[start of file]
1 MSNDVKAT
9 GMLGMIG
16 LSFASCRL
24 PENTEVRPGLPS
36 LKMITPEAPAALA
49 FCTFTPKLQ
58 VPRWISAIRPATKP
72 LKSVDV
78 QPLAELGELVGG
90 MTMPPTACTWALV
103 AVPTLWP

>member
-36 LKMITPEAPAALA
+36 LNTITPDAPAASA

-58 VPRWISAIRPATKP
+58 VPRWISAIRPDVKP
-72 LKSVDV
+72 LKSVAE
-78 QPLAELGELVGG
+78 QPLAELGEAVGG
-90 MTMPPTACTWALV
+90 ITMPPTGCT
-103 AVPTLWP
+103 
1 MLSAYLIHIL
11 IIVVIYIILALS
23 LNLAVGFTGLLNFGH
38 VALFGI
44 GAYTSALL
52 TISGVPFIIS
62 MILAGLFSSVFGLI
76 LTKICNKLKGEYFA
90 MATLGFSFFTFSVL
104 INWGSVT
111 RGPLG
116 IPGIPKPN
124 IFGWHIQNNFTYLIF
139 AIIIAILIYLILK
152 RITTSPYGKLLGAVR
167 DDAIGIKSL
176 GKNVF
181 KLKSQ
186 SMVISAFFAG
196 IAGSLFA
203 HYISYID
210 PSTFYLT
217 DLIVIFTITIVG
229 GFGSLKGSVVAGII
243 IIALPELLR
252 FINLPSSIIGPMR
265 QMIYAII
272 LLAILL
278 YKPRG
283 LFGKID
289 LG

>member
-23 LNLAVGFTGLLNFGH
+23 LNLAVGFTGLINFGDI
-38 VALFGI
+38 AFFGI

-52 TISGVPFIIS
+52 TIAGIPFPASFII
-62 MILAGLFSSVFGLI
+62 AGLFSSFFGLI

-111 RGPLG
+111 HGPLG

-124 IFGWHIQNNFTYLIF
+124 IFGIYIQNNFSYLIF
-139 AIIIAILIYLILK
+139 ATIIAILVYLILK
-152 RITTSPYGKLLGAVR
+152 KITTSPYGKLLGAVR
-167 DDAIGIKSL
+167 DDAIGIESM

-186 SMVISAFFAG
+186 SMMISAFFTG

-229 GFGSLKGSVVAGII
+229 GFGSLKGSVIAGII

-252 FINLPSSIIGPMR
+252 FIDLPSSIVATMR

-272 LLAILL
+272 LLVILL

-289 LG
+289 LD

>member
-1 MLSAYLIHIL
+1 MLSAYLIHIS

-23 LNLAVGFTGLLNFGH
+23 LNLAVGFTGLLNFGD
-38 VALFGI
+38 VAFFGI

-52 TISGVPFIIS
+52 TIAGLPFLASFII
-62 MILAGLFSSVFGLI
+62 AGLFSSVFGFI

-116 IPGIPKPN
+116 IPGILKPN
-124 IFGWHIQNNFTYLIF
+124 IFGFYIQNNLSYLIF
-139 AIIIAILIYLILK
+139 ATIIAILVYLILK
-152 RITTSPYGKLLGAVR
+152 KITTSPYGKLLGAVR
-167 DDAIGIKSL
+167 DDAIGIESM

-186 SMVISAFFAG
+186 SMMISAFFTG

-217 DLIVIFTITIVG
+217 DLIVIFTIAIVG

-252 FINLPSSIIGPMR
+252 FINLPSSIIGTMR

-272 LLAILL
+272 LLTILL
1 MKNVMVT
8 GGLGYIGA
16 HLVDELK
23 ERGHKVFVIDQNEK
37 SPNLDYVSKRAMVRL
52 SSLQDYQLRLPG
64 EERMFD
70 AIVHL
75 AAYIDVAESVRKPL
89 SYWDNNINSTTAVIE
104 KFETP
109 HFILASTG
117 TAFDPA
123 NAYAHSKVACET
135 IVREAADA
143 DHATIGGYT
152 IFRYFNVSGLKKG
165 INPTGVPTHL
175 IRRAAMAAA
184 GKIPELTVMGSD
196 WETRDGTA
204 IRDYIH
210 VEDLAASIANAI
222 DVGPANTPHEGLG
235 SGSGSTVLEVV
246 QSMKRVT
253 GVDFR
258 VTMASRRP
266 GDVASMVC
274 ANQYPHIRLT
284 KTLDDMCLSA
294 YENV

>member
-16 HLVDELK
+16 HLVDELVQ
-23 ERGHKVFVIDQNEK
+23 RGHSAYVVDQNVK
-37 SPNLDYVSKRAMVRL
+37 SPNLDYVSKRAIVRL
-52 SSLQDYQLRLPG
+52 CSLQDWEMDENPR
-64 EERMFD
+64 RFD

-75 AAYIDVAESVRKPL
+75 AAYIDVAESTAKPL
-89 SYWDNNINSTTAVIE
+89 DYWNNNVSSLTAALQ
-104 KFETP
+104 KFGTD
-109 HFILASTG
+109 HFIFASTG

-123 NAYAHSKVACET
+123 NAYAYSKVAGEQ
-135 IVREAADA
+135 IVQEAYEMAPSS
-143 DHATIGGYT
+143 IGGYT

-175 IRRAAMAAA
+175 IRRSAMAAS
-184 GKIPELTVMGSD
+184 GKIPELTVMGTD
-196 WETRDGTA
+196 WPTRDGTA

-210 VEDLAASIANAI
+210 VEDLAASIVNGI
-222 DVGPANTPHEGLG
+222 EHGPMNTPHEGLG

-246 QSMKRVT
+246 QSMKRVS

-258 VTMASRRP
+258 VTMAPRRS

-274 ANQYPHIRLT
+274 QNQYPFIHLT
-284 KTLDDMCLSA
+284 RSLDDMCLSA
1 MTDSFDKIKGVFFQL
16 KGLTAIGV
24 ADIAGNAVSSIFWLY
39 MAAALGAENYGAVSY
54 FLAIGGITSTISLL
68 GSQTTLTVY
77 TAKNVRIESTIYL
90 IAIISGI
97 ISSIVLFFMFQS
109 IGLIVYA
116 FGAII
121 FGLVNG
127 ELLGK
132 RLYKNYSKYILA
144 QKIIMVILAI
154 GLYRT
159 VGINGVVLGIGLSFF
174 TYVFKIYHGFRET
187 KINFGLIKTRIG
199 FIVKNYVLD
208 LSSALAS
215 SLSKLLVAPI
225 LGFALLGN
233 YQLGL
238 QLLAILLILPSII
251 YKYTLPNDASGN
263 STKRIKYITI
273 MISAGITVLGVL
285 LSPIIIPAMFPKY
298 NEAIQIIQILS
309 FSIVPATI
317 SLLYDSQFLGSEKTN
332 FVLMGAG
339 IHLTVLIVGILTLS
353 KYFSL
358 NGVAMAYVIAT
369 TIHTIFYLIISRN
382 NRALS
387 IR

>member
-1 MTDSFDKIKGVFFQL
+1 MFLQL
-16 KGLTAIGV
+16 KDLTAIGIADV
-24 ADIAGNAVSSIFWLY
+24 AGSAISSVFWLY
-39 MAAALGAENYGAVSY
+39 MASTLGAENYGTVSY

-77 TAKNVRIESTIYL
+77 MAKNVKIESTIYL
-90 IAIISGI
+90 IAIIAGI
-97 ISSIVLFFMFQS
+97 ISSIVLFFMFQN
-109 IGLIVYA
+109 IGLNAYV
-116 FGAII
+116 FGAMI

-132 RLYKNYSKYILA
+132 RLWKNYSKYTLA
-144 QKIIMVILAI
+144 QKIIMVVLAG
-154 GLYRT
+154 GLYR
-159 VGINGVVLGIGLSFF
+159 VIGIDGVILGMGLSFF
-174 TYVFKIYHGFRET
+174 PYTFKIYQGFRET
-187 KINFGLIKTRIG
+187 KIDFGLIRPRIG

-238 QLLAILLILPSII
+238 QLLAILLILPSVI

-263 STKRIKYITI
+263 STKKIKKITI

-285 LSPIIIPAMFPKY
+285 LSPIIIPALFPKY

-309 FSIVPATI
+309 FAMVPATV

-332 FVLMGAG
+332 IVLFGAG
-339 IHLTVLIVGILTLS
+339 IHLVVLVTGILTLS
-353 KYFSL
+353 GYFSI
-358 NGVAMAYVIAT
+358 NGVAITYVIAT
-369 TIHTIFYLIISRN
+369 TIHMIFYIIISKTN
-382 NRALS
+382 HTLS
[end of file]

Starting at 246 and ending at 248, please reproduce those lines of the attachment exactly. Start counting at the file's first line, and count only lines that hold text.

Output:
+116 FGAMI

-132 RLYKNYSKYILA
+132 RLWKNYSKYTLA